A full backup is a method of storing complete data copies on a cloud-based drive or system. Although this method sounds great on paper, it requires a large amount of storage. Organizations might have to spend a lot on such data solutions. Due to the large amount of data copied, these backups take longer.

2. Mirror Backup

Mirror backups are similar to full backups but store the complete backup without compressing it, which can take up more space. Mirror backups are popular because they offer fast data recovery in case of data loss.

3. Differential Backup

A differential backup strategy is used to backup any data that has changed or new data. A differential backup is not a mirror or full backup. It does not create a complete copy of all data every time. It does not account for new, modified, or altered data.

4. Incremental Backup

Like differential backups but with incremental backups you will only backup files that have changed from the previous backup. Let’s say you back up data Friday night at 5:00 pm. Monday morning at 9:00 am you decide to backup again. Only changed data will be saved in the new backup.

5. Daily, Weekly and Monthly Backups

Daily, weekly and monthly backups are also called GFS backups. GFS is a popular backup strategy as it breaks down these backups into smaller chunks. This strategy has daily backups called “sons”, weekly backups as “fathers”, and monthly backups as “grandfathers”.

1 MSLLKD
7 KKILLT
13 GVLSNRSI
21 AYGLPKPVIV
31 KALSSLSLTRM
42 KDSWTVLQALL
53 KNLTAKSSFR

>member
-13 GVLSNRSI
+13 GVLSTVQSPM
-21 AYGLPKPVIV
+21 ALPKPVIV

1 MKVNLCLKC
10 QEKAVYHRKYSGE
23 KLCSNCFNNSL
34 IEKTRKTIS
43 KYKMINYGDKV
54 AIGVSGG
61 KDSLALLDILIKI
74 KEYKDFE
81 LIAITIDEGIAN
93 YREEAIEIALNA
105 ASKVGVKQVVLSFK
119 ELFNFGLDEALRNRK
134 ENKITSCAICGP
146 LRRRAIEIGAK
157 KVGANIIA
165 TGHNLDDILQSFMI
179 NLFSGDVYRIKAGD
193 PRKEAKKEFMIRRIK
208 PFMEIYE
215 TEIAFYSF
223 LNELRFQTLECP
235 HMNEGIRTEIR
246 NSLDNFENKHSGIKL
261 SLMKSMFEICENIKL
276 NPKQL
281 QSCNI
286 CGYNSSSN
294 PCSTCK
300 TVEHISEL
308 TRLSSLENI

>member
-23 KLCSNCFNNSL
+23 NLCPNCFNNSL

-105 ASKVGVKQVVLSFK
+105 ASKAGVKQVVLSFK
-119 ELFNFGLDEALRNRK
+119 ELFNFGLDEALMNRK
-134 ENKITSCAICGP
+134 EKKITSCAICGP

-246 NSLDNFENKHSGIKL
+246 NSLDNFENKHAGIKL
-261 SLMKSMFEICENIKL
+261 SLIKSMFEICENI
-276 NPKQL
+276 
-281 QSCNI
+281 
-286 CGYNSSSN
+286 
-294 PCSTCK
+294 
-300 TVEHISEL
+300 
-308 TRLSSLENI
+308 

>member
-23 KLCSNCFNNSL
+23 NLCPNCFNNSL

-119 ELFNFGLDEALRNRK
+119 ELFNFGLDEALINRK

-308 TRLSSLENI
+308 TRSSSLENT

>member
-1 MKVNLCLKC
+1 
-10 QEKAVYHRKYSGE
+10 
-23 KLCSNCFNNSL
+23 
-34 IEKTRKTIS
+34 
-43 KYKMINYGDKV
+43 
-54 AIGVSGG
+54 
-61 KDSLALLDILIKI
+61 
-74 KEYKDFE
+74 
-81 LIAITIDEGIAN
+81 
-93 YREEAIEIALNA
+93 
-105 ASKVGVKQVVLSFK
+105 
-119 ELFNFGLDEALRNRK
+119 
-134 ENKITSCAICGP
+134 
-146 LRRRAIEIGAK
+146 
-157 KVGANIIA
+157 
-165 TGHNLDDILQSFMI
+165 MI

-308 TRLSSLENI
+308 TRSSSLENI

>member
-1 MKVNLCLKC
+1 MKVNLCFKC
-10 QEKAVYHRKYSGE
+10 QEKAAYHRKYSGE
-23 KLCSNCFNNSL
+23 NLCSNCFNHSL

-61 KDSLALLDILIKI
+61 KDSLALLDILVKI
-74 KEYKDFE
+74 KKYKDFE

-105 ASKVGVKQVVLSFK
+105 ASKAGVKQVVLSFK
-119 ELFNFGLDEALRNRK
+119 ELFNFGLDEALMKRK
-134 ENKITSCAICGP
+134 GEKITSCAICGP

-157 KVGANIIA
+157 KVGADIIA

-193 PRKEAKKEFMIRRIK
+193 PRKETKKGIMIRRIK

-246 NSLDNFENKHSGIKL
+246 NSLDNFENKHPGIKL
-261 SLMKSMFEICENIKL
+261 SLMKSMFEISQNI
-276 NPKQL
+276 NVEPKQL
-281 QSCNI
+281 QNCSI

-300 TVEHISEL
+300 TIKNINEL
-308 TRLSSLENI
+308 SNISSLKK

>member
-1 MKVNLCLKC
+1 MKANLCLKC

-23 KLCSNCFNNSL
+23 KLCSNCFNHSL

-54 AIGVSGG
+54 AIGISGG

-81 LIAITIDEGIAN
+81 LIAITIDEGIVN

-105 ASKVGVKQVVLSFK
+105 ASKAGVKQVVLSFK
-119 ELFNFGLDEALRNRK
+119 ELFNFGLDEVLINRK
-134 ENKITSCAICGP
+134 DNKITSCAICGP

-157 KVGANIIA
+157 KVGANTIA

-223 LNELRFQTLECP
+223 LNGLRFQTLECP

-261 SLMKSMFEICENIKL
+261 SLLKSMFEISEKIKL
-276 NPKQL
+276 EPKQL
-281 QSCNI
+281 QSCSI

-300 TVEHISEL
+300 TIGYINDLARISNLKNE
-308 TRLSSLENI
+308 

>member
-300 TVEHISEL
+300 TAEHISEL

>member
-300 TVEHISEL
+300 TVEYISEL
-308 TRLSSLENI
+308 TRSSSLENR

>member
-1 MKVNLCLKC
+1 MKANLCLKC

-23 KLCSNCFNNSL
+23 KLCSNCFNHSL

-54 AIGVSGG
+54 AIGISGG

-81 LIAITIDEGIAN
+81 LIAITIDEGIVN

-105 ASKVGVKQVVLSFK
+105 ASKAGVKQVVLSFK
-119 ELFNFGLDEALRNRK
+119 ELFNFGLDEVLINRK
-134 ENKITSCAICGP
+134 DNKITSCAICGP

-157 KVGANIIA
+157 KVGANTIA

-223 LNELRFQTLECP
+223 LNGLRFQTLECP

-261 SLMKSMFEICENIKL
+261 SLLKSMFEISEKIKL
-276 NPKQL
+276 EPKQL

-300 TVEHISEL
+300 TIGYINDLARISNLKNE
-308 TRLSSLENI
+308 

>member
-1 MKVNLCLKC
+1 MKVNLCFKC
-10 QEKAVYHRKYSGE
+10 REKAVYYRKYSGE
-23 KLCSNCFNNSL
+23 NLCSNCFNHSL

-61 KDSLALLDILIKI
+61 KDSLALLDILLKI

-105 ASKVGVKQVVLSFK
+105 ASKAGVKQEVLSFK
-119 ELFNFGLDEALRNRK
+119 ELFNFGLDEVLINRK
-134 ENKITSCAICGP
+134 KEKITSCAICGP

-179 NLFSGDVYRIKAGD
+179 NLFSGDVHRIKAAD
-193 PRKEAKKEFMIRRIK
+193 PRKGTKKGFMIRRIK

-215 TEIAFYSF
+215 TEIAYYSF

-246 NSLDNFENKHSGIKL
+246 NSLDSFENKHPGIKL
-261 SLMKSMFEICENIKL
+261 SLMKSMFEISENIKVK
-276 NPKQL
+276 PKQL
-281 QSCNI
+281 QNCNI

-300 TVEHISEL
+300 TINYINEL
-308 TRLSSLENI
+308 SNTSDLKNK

It is worth considering automating the scheduling of backups for companies. Employees won’t have to remember the schedule which could lead to human error and can prevent backups from being current.

6. 3-2-1 Backups

The 3-2-1 backup is another data backup strategy that is fairly straightforward. These are the three elements of it.

  • Three: You should always have three copies of your data backups.
  • Two: At least two copies of your backup must exist on at most two media types, such as an external hard drive and a server.
  • One: A single copy of the data is kept off-premises at a data center or another office location.

The 3-2-1 strategy has been widely acclaimed as the best in data management.

Also read: Top 10 Server Backup Software

Additional Tips for Enterprise Data Backup & Recovery

Data backup and recovery should be used to plan for the worst-case scenario. Businesses should plan for an emergency or security situation, rather than trying to recover data.

Create a Disaster Recovery and Backup Policy

Now is the right time to establish a data backup and recovery policy for your company. While all employees can play a part in data security, the IT team is responsible for disaster recovery and backup.

Clarify who should be responsible for specific backup tasks. Then, assign the appropriate recovery duties to the best-suited individuals. Managers need to specify where backups are stored and what actions they should take in the event of a disaster. This will make it easier to recover from disasters in the future.